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Bringing nutrition back into climate change talks

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Agriculture in Africa. Photo: FAOThe UN Standing Committee on Nutrition (SCN), a forum comprising UN agencies, NGOs and academics, has been running a campaign to influence negotiators ahead of the UN climate talks from 29 November to 10 December, in Cancun, Mexico.

The effort led by the UN SCN began at the UN climate change conference in Copenhagen in December 2009, and members of the group have been attending conferences held by various sectors in the run-up to the Cancun meeting, reports IRIN. The UNSCN team lobbies to position nutrition according to the needs and interests of delegations at any conference.

Experts in delegations from the agriculture sector are told that when climate-tolerant crops are discussed in the adaptation track of the talks, they need to focus on policies and practices that encourage people to plant and breed hardier indigenous varieties, grow groundnuts and other foods for communities affected by HIV/Aids, or breed fish in backyard ponds for protein.

Agriculture in Africa. Photo: FAOSeveral studies in the developing world have shown a strong relationship between the impact of natural hazards on food availability, and the subsequent effects on economic growth and the health of children. The UNSCN brief prepared for the negotiators at COP16 calls for a twin-track approach to ensure that food and nutrition security will help reduce vulnerability, and build resilience to cope with a changing climate.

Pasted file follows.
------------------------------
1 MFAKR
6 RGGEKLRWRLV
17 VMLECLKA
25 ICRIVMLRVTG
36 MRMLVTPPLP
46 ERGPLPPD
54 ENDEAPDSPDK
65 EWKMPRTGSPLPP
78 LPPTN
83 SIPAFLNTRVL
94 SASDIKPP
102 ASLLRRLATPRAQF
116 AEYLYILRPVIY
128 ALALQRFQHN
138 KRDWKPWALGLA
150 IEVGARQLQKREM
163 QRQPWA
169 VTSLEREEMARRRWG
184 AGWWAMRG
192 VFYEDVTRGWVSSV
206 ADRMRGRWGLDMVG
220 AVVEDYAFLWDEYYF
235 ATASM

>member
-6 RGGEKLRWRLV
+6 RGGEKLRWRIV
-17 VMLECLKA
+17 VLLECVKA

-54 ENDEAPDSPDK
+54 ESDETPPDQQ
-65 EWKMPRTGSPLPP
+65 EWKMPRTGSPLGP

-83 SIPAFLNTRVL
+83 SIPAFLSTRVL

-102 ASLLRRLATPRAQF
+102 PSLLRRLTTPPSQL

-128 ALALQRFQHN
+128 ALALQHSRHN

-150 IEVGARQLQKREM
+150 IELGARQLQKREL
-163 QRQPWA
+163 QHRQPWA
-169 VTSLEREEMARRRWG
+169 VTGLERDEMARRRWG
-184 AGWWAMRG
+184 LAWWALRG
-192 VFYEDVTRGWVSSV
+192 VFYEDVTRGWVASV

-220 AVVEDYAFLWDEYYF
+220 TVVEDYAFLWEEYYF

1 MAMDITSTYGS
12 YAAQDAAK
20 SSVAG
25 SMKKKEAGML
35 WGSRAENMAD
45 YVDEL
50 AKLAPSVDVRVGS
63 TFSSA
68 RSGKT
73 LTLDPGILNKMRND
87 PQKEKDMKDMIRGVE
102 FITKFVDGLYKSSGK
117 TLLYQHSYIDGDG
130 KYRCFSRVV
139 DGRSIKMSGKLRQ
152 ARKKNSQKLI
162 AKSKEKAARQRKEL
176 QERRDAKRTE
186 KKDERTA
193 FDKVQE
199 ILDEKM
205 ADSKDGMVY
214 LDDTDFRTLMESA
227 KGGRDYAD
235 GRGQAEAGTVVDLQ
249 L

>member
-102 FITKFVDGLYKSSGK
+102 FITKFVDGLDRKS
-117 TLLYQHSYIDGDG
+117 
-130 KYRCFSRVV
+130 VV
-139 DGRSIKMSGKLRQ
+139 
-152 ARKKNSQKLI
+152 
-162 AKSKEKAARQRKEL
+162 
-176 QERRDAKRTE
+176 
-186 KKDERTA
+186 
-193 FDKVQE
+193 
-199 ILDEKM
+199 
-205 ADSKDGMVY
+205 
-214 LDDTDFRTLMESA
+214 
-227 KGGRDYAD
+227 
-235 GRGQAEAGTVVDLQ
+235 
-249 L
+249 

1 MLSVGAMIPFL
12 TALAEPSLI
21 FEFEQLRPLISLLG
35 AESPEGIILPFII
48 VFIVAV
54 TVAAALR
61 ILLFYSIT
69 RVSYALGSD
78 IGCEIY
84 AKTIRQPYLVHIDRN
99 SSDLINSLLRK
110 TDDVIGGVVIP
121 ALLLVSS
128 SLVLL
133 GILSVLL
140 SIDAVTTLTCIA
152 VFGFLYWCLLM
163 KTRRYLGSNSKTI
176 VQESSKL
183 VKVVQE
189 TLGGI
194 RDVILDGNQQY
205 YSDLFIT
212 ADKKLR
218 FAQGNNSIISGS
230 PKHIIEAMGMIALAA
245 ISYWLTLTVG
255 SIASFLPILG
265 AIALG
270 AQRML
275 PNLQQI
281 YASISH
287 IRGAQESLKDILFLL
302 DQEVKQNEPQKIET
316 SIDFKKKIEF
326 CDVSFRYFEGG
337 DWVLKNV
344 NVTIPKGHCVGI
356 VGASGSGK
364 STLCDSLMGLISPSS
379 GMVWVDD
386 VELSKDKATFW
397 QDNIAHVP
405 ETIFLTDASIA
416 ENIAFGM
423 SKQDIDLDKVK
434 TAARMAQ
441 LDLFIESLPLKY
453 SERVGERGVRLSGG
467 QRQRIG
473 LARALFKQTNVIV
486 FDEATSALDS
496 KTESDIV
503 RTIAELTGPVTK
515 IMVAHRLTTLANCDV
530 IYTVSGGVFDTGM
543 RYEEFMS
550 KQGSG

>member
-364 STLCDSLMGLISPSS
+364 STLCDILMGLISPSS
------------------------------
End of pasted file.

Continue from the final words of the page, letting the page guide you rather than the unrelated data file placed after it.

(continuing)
One of the tracks will fall under the adaptation segment and push for scaling up nutrition-specific interventions and safety nets. The other track calls for a multi-sectoral approach that includes sustainable agriculture, health and social protection schemes, risk reduction and risk management plans, and climate-resilient community-based development. The brief also suggested that money to fund nutrition interventions, or technological innovations aimed at improving nutrition, should come out of the various climate funds under the UNFCCC.

Written by makanaka

November 25, 2010 at 21:39

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  1. […] price indicator for 2011 foodgrain / Only 16 points under the 2008 peak, FAO’s food price index / Bringing nutrition back into climate change talks / Grain market outlook, end October 2010 / How the World Bank is leveraging the new food […]


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